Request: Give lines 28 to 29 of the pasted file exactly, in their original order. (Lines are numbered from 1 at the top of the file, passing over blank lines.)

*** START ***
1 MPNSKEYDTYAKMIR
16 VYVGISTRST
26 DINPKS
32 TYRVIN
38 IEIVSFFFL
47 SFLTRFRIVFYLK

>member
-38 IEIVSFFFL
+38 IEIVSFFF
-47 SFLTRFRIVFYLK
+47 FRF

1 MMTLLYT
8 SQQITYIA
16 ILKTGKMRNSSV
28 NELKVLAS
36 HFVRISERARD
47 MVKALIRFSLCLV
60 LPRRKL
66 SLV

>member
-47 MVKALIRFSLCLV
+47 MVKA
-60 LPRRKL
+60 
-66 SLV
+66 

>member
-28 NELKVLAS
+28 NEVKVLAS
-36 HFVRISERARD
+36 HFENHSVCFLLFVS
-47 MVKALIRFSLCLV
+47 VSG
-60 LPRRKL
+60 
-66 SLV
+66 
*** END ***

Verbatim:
-28 NELKVLAS
+28 NEVKVLAS